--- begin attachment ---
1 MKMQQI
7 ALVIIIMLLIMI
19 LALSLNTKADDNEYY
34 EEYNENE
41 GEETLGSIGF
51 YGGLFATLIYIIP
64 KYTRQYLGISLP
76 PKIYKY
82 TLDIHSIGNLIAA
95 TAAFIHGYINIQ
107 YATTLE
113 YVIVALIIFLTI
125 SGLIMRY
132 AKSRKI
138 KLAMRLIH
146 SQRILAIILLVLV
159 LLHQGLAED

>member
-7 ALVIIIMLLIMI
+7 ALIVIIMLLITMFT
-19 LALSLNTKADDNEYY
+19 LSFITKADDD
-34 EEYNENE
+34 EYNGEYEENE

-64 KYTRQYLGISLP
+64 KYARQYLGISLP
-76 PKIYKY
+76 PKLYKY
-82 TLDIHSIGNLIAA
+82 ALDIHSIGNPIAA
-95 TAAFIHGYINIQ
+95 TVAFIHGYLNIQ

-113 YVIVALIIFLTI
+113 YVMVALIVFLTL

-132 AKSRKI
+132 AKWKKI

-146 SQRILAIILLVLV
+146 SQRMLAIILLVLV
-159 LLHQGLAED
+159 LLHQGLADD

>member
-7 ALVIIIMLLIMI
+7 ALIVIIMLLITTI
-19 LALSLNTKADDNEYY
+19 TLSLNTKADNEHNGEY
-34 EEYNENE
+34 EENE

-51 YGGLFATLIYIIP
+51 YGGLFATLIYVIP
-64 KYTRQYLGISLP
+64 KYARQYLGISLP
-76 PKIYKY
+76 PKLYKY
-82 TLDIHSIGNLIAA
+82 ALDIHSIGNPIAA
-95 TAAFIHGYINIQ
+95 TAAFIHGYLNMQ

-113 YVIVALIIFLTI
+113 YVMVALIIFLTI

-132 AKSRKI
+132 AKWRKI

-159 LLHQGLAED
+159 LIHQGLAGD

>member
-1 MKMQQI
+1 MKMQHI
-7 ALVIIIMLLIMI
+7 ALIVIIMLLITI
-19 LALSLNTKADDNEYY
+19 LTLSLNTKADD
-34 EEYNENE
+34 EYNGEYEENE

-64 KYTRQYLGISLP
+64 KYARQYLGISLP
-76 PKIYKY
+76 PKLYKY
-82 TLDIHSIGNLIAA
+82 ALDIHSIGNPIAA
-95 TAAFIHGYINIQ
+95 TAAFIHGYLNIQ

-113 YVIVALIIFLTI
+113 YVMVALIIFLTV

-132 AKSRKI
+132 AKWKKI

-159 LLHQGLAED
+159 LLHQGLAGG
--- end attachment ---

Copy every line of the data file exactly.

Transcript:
1 MKMQQI
7 ALVIIIMLLIMI
19 LALSLNTKADDNEYY
34 EEYNENE
41 GEETLGSIGF
51 YGGLFATLIYIIP
64 KYTRQYLGISLP
76 PKIYKY
82 TLDIHSIGNLIAA
95 TAAFIHGYINIQ
107 YATTLE
113 YVIVALIIFLTI
125 SGLIMRY
132 AKSRKI
138 KLAMRLIH
146 SQRILAIILLVLV
159 LLHQGLAED

>member
-7 ALVIIIMLLIMI
+7 ALIVIIMLLITMFT
-19 LALSLNTKADDNEYY
+19 LSFITKADDD
-34 EEYNENE
+34 EYNGEYEENE

-64 KYTRQYLGISLP
+64 KYARQYLGISLP
-76 PKIYKY
+76 PKLYKY
-82 TLDIHSIGNLIAA
+82 ALDIHSIGNPIAA
-95 TAAFIHGYINIQ
+95 TVAFIHGYLNIQ

-113 YVIVALIIFLTI
+113 YVMVALIVFLTL

-132 AKSRKI
+132 AKWKKI

-146 SQRILAIILLVLV
+146 SQRMLAIILLVLV
-159 LLHQGLAED
+159 LLHQGLADD

>member
-7 ALVIIIMLLIMI
+7 ALIVIIMLLITTI
-19 LALSLNTKADDNEYY
+19 TLSLNTKADNEHNGEY
-34 EEYNENE
+34 EENE

-51 YGGLFATLIYIIP
+51 YGGLFATLIYVIP
-64 KYTRQYLGISLP
+64 KYARQYLGISLP
-76 PKIYKY
+76 PKLYKY
-82 TLDIHSIGNLIAA
+82 ALDIHSIGNPIAA
-95 TAAFIHGYINIQ
+95 TAAFIHGYLNMQ

-113 YVIVALIIFLTI
+113 YVMVALIIFLTI

-132 AKSRKI
+132 AKWRKI

-159 LLHQGLAED
+159 LIHQGLAGD

>member
-1 MKMQQI
+1 MKMQHI
-7 ALVIIIMLLIMI
+7 ALIVIIMLLITI
-19 LALSLNTKADDNEYY
+19 LTLSLNTKADD
-34 EEYNENE
+34 EYNGEYEENE

-64 KYTRQYLGISLP
+64 KYARQYLGISLP
-76 PKIYKY
+76 PKLYKY
-82 TLDIHSIGNLIAA
+82 ALDIHSIGNPIAA
-95 TAAFIHGYINIQ
+95 TAAFIHGYLNIQ

-113 YVIVALIIFLTI
+113 YVMVALIIFLTV

-132 AKSRKI
+132 AKWKKI

-159 LLHQGLAED
+159 LLHQGLAGG